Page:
Supreme Court

SCOTUS Refuses to Intervene After Federal Court Allows Special-Interest 'Economic Favoritism' to Proceed

Supreme Court rejects appeal in Sensational Smiles, LLC v. Mullen.

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Credit: OZinOH / Foter.com / CC BY-NC

Today the U.S. Supreme Court declined to intervene in a case asking whether state governments may enact "laws and regulations whose sole purpose is to shield a particular group from intrastate economic competition." By refusing to hear arguments in the case of Sensational Smiles, LLC v. Mullen, the Supreme Court left standing a lower court judgment that explicitly recognizes "economic favoritism" as a legitimate government interest.

At issue in Sensational Smiles is a regulatory scheme promulgated by the Connecticut Dental Commission that forbids non-dentists from shining low-powered LED lights into the mouths of paying customers while those customers sit in chairs and use teeth-whitening kits at places like beauty salons and mall kiosks. Violation of this rule is a felony punishable by up to five years in jail or $25,000 in fines.

Connecticut claims its regulation is necessary to protect public health and safety. But the evidence says otherwise. Bear in mind that it's perfectly legal (not mention perfectly safe) in Connecticut to use teeth-whitening kits in conjunction with low-powered LED lights in the hopes of achieving a brighter smile. It's only a crime when non-dentists charge people for assisting them in this otherwise permissible activity. What's really going on here is that the state's Dental Commission adopted a special-interest rule to protect the state's dental lobby from unwelcome economic competition.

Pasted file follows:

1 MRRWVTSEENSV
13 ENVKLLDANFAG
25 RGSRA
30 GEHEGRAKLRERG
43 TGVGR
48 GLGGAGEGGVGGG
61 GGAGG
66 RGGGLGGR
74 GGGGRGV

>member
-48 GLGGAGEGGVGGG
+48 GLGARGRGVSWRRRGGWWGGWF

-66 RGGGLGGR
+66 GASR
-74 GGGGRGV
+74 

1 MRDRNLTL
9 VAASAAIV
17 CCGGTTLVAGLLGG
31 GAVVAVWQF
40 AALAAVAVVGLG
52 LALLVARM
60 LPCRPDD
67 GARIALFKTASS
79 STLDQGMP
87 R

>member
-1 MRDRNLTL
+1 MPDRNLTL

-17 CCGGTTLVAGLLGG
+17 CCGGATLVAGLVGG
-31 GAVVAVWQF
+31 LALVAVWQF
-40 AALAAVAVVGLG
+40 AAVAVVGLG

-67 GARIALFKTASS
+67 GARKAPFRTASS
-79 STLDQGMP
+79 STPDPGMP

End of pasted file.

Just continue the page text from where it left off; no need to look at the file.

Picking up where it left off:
Regrettably, the U.S. Court of Appeals for the 2nd Circuit saw nothing wrong with that. "Even if the only conceivable reason for the LED restriction was to shield licensed dentists from competition," the 2nd Circuit declared in a July 2015 decision, "economic favoritism" is a sufficient justification all by itself. "Much of what states do is to favor certain groups over others on economic grounds," the court declared. "We call this politics."

Other federal circuits have a different word for it. In 2002, for instance, the U.S. Court of Appeals for the 6th Circuit explicitly rejected "economic protectionism" as a legitimate government interest. The U.S. Court of Appeals for the 5th Circuit ruled likewise in 2013.

Yet despite this clear circuit split, and despite strong evidence that Connecticut was acting in an illegitimate fashion, the Supreme Court refused to get involved. The protectionist Connecticut rule gets to remains the books while the Supreme Court remains a passive observer in the nationwide legal battle over the proper reach of government regulatory power.

NEXT: He said 'Jehovah'!

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  1. forbids non-dentists from shining low-powered LED lights into the mouths of paying customers

    Oh, FFS! Use road flares, then!

  2. whether state governments may enact “laws and regulations whose sole purpose is to shield a particular group from intrastate economic competition.

    As long as its intra-state, I don’t see a federal issue. Sorry.

    1. But the LED lights move in interstate commerce and that’s usually enough for the Feds to get involved.